Green Roof planter boxes, feedback requested - Page 2 - Router Forums
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post #11 of 29 (permalink) Old 05-04-2020, 04:42 PM
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Never, ever use copper fasteners with Cedar! The aciidic nature of Cedar will eat copper for breakfast!
I remember years ago, an Architect up here specified copper nails for a Cedar shake roof; long story short, the whole roof had to be redone after a couple of years.
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post #12 of 29 (permalink) Old 05-04-2020, 04:54 PM
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Phil; carry the boxes up completely empty. bring the soil up separately, and start your plants in nursery pots. Anything up to but not over 1 gal. I do this every year, twice a year actually; Spring and Fall.
I've already either over Wintered some plants in 1 gal. pots, and/or bought bedding plants in 2 1/2" pots...growing them on for planting into large planters once the danger of night frosts is past.
Trying to carry those fully loaded boxes is a recipe for disaster. Just do your final setting out of plants in place.
At the risk of sounding like a **** don't try moving those boxes loaded up!
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post #13 of 29 (permalink) Old 05-04-2020, 05:00 PM
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Further to that Copper and cedar thing, remember those Revere Copper adverts for Copper gutters, back in the 50's and early 60's? Same thing happened; folks with too much money tried Copper gutters with Cedar roofs....real bad idea.
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post #14 of 29 (permalink) Old 05-04-2020, 07:05 PM
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I was going to suggest something other than staples, only because my experience with stapled wood "joints" has been that they're rather temporary for anything outside.
But perhaps with a decent glue (or maybe without glue at all) and a good joint as previously suggested you've got a better chance of having a longer-life product. Glad to her they won't be sitting in water as such.
I guess from what I've read the plan is to be as cost-conscious as possible as well as managing the skills of those involved assisting?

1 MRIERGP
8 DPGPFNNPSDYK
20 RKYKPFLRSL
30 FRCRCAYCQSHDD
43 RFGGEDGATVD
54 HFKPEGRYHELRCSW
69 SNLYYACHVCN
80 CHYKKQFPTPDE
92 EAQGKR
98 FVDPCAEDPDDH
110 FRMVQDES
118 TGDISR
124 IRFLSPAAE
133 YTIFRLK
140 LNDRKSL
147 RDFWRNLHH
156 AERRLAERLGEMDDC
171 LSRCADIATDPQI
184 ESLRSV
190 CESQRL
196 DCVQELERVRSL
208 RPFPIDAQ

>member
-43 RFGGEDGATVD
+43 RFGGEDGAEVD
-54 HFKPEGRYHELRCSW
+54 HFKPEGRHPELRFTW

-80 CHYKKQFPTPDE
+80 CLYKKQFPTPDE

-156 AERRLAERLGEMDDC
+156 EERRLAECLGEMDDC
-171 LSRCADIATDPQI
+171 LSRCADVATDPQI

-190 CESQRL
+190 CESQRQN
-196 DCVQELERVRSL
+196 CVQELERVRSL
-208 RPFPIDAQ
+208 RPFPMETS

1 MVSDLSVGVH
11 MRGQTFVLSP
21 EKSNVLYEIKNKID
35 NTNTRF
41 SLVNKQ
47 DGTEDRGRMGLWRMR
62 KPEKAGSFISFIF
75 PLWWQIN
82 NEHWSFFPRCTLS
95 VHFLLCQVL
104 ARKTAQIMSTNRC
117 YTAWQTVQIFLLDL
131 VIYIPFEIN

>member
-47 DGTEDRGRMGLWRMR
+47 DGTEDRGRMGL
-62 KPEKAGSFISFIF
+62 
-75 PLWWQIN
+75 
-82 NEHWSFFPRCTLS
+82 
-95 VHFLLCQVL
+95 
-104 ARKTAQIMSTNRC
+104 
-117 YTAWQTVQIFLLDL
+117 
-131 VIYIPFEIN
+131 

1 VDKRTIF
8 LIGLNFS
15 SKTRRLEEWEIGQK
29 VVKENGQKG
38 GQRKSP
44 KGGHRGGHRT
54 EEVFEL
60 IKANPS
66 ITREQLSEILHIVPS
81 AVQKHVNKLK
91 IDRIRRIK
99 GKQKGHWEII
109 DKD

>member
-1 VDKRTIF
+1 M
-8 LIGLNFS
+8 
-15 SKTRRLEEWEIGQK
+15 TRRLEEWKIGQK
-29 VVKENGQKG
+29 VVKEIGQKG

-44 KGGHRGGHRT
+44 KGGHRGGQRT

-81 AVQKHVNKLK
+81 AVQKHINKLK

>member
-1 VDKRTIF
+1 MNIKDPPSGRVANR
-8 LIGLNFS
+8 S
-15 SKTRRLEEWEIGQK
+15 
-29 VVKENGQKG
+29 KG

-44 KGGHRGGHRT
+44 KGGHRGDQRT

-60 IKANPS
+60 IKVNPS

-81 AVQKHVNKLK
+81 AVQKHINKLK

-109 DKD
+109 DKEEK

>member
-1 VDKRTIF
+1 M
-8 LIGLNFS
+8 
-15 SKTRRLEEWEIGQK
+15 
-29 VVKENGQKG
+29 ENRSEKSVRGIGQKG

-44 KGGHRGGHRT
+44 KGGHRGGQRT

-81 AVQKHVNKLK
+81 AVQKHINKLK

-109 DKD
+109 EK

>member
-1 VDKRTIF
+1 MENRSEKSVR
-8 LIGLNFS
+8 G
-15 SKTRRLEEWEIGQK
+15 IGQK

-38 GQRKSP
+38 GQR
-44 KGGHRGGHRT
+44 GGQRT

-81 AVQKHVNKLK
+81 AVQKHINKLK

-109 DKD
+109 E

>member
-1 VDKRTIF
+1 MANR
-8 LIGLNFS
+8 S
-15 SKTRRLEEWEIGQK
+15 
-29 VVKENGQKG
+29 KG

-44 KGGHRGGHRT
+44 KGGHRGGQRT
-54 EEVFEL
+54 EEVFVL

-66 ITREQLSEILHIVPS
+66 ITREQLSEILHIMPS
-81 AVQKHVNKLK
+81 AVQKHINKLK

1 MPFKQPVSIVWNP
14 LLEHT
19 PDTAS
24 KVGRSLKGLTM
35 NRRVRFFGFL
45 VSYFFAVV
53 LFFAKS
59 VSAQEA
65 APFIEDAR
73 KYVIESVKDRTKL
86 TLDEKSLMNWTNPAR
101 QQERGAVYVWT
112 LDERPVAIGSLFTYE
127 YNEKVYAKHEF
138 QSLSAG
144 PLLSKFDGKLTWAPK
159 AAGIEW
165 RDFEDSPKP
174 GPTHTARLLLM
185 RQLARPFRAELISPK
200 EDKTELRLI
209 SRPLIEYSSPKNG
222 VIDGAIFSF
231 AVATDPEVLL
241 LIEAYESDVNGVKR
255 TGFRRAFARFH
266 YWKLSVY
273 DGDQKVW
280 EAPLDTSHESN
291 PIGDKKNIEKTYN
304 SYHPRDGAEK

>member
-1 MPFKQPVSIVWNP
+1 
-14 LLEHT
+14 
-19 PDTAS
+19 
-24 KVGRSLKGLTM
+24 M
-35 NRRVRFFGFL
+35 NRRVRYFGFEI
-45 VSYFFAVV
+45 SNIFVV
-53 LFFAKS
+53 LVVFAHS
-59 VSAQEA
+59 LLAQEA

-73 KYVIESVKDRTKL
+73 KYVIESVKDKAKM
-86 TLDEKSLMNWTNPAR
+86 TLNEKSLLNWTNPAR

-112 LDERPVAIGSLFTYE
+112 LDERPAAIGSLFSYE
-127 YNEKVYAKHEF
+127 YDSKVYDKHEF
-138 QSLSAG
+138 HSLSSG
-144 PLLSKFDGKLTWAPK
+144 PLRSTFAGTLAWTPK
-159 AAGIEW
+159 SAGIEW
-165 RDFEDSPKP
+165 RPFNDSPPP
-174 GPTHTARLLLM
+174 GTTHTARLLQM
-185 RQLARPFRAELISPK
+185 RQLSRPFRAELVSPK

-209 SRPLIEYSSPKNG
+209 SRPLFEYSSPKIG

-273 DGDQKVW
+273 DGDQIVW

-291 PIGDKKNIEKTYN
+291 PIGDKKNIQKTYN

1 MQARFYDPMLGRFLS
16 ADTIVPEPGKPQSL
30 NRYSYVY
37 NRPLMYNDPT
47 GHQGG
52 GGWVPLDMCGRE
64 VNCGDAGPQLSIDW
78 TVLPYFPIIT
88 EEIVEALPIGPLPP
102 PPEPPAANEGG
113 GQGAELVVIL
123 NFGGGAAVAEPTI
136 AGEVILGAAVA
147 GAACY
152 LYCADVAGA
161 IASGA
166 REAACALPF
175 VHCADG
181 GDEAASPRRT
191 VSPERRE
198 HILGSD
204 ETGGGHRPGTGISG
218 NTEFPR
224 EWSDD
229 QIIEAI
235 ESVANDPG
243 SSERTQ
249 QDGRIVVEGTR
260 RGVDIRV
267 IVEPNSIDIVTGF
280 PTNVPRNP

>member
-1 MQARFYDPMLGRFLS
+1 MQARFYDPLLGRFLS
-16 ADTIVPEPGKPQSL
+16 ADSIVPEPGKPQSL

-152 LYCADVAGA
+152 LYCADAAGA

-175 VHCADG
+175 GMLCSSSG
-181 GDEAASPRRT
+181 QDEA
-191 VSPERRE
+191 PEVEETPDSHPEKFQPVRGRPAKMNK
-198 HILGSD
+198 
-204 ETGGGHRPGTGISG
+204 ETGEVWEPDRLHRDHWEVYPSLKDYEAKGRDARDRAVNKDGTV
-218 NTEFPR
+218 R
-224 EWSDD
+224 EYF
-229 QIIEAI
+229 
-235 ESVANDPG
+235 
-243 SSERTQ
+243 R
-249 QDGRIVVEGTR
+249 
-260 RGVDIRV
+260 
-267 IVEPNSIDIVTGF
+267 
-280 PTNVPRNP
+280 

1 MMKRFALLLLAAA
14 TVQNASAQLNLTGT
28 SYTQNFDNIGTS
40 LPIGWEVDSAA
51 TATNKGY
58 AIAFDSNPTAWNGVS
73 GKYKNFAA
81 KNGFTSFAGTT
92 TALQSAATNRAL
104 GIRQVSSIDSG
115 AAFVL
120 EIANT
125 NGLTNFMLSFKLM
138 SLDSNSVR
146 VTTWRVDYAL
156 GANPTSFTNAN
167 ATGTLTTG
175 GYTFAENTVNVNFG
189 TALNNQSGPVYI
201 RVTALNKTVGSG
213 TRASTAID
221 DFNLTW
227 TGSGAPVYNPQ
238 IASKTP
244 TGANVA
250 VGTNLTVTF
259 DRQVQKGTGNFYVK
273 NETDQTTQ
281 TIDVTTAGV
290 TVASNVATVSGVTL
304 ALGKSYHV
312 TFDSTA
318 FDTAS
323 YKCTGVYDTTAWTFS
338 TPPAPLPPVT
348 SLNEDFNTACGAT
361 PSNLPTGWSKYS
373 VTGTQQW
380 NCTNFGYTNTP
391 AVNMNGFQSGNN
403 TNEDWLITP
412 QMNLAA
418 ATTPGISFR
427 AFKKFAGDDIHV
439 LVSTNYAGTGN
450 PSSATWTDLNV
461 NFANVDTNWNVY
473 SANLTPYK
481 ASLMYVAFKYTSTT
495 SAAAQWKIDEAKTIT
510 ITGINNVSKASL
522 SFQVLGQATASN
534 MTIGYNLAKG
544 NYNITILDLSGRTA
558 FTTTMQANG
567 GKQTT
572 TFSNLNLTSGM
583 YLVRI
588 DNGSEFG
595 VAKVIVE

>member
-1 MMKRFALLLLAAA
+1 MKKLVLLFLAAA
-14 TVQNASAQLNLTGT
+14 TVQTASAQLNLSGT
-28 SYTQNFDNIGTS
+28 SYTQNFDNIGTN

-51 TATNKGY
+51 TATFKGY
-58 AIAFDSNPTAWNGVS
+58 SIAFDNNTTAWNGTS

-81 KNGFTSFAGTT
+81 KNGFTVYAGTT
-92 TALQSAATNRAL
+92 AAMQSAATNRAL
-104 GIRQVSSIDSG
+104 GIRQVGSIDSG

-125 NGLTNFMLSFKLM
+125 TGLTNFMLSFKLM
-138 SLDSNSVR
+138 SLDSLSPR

How hard a wood is the cedar? I don't have any experience with it, so just thinking about the ability to fire the staples home, and this may dictate the stapler needed.
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post #15 of 29 (permalink) Old 05-04-2020, 07:45 PM
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Quote:
Originally Posted by 1fizgig View Post

How hard a wood is the cedar? I don't have any experience with it, so just thinking about the ability to fire the staples home, and this may dictate the stapler needed.
hard doesn't enter into the equation, it just isn't...
it is the softest or just about of the pines... (Janka 350)...
install staples 90° to each other and they won't so easily pull...

screws, as in deck, w/ a few MC changes/cycles and the screws will split the wood...
a truss headed screw will treat the wood better and be less likely to split it...
hold the best of all the fastening options...
the top board will need a clearance hole and the bottom board needs a pilot hole...
dip the screws in glue to strengthen the wood fibers..
a tapered point drill bit works best for the clearance/pilot hole...

Common Name(s): Western Redcedar, Western Red Cedar
Scientific Name: Thuja plicata
Distribution: Pacific Northwest United States/Canada
Tree Size: 165-200 ft (50-60 m) tall, 7-13 ft (2-4 m) trunk diameter
Average Dried Weight: 23 lbs/ft3 (370 kg/m3)
Specific Gravity (Basic, 12% MC): .31, .37
Janka Hardness: 350 lbf (1,560 N)
Modulus of Rupture: 7,500 lbf/in2 (51.7 MPa)
Elastic Modulus: 1,110,000 lbf/in2 (7.66 GPa)
Crushing Strength: 4,560 lbf/in2 (31.4 MPa)
Shrinkage: Radial: 2.4%, Tangential: 5.0%, Volumetric: 6.8%, T/R Ratio: 2.1

Here's a comparison to give you some idea....

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This would have been the week that I'd have finished chewing thru the restraints...
If only new layers hadn't been added....

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Forget the primal scream, just ROAR!!!
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Last edited by Stick486; 05-04-2020 at 08:38 PM.
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post #16 of 29 (permalink) Old 05-04-2020, 08:02 PM
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Originally Posted by Cherryville Chuck View Post

Some of the stainless fasteners I've used were very slick and pulled apart easily.